The Supreme Court in the Political System
On Friday, May 31, 1974, the justices of the U.S. Supreme Court met in their traditional secret Conference Session to decide whether to grant an order to set up an expedited hearing in the case of United States v. Nixon. 1 Scarcely ten days earlier, John Sirica, the chief judge of the U.S. federal district court in Washington, D.C., had ordered President Richard M. Nixon to surrender sixty-four tapes to the special prosecutor, Leon Jaworski (appointed after the initial prosecutor, Archibald Cox, had been fired by acting Attorney General Robert Bork in the fall of 1973). 2 Mr. Jaworski and his staff were preparing the criminal trial of seven (later six) of Nixon's former White House staff, 3 and it was felt that the presidential tapes would provide important information necessary for the fair administration of criminal justice.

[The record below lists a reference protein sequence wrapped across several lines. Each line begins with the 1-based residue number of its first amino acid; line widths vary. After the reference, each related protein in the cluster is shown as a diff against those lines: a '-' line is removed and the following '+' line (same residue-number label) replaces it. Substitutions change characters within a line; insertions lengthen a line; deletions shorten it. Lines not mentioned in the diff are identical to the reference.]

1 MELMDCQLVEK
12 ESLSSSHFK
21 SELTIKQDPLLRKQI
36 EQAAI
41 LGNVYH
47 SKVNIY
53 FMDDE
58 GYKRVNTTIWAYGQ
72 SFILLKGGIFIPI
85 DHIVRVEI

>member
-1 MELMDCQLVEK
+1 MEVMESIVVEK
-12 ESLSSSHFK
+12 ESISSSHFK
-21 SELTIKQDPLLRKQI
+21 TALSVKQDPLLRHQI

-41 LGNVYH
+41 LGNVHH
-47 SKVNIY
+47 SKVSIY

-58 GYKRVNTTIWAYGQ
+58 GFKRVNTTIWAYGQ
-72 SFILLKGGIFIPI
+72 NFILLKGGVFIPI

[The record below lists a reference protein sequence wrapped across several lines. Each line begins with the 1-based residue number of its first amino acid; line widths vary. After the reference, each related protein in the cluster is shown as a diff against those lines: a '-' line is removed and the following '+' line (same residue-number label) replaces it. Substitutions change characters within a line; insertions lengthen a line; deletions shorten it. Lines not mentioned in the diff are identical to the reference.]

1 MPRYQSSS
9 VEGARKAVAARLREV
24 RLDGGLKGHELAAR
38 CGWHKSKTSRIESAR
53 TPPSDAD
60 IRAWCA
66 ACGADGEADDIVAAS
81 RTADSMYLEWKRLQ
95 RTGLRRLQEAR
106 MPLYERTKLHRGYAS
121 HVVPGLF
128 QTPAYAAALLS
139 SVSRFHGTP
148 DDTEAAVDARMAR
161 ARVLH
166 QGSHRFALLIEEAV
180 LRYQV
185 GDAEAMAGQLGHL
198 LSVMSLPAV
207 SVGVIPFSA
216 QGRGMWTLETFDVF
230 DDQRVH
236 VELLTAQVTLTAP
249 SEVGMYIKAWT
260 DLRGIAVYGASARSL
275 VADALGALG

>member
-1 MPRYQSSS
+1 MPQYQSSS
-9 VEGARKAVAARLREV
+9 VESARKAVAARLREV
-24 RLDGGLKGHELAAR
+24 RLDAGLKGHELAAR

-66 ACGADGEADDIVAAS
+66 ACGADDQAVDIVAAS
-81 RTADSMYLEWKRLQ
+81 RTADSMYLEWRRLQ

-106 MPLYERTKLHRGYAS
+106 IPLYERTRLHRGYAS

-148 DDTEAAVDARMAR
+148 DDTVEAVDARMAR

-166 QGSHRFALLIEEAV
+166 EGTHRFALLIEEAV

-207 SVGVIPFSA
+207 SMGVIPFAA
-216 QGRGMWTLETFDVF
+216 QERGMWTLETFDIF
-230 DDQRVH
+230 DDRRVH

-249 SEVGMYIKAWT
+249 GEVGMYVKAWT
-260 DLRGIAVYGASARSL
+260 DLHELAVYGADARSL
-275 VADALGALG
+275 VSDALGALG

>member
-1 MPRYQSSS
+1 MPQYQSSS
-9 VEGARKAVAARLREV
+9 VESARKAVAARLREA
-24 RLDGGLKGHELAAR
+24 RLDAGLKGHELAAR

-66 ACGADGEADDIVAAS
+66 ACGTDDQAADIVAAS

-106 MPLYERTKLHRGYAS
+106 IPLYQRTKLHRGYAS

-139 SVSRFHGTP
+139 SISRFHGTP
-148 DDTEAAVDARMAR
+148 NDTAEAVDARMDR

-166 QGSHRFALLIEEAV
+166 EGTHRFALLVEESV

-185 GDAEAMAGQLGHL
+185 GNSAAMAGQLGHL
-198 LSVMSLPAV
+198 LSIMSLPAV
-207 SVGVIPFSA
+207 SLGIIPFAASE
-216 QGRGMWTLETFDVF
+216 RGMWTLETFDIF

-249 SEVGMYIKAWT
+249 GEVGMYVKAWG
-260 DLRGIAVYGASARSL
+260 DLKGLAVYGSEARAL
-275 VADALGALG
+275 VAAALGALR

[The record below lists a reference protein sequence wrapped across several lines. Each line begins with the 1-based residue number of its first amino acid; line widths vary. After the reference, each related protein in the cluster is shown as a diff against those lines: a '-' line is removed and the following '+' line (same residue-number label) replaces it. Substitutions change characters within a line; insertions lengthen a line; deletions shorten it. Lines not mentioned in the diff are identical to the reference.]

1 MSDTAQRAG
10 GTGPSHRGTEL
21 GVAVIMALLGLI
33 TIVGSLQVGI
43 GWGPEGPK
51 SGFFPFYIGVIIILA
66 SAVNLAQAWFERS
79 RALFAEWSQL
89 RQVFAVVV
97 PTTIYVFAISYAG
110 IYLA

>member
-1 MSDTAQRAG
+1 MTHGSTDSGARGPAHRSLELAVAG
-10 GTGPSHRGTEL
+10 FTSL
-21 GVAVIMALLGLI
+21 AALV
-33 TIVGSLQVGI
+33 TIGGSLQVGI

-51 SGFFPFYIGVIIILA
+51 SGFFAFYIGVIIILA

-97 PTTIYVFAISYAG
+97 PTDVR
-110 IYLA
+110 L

On May 24, 1974, four days after the Sirica order was issued, the president's lawyers filed an appeal in the U.S. Court of Appeals that challenged the constitutionality of the district court ruling. That same day, however, Jaworski took the startling step of seeking Rule 20 review 4 by the U.S Supreme Court before